Biophotonics '17: Lecture by Prof. Wolfgang Drexler

Optical Coherence Tomography: Technology and Applications

Prof. Wolfgang Drexler

Professor Wolfgang Drexler

Head of Center for Medical Physics and Biomedical Engineering
Director of Christian Doppler Laboratory
Medical University Vienna
Center for Medical Physics and Biomedical Engineering
General Hospital Vienna
4L Waehringer Guertel 18-20 A-1090 Vienna, Austria

E-mail: Wolfgang.Drexler@meduniwien.ac.at
Tel: +43 1 40400 1984 (Mrs. Pichler)

Abstract

In the last two decades optical coherence tomography (OCT) has established itself as a unique non-invasive, optical medical diagnostic imaging modality,enabling unprecedented in vivo cross-sectional tomographic visualization of internal microstructure in a variety of biological systems. Ophthalmology has been the most successful and commercially most active medical field for OCT so far, but several other OCT applications, e.g. in cardiology, dentistry, gastroenterology or dermatology, are on the verge of expanding their market comparable to or larger than that of ophthalmology.

Especially in the last decade ultrabroad bandwidth light sources as well as spectral/frequency domain OCT detection technology enabled three-dimensional ultrahigh resolu­tion OCT with unprecedented axial resolution, approaching resolution levels of con­ventional histopathology, enabling optical biopsy of biological tissue. Furthermore emerging swept source laser technologies and parallel or full-field OCT techniques enabled multiple millions of A-scan rates per second, allowing large area OCT scans with high definition sampling, investigation of dynamic processes or four-dimensional (3D over time) imaging.

In addition, extensions of OCT are under development that should provide enhanced contrast or non-invasive depth resolved functional imaging of the investigated tissue, including extraction of birefringent, spectroscopic, blood flow or physiologic tissue information. These extensions of OCT should not only improve image contrast, but should also enable the differentiation and early detection of pathologies via localized functional state.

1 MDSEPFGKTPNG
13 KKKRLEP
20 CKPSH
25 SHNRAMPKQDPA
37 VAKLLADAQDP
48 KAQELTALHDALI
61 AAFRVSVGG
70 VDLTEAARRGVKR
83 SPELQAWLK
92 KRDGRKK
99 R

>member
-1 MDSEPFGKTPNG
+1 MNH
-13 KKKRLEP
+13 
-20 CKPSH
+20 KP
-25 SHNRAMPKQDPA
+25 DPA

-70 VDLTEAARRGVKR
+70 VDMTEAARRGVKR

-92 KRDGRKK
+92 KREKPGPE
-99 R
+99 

Recently OCT has also been combined with different complementary imaging technologies (photoacoustics, CARS, multi-photon microscopy, fluorescent imaging, ultrasound, adaptive optics) to hybrid/multi-modal approaches to compensate fundamental limits of OCT in order to significantly enhance its performance towards molecular imaging. The lectures covers the basic principle, and reviews advances in OCT technology as well as biomedical applications.

References

[1] W. Drexler, J.G. Fuijmoto, “Optical Coherence Tomography: Technology and Applications”, Springer Publishing, 1440 pages, 2008. 978-3-540-77549-2 – 2nd Edition to be published 2013.

[2] W. Drexler, J. G. Fujimoto, "State-of-the-art retinal optical coherence tomography," Prog Retinal Eye Res 27 (1), 45-88, 2008.

[3] W. Drexler, U. Morgner, R.K. Ghanta, J.S. Schuman, F.X. Kärtner, E.P. Ippen, J.G. Fujimoto, “Ultrahigh resolution optical coherence tomography of the human retina,” Nature Medicine, Vol 7, No. 4, 502-507, 2001. 

[4] W. Drexler, “Ultrahigh resolution optical coherence tomography”, Journal Biomed Optics, 9(1), 47-74, 2004. 

Reading

W. Drexler, M. Liu, A. Kumar; T. Kamali; A. Unterhuber, and R. A. Leitgeb, “Optical coherence tomography today: speed, contrast, and multimodality,” J. Biomed. Opt. 19, 071412 (2014).
doi:10.1117/1.JBO.19.7.071412

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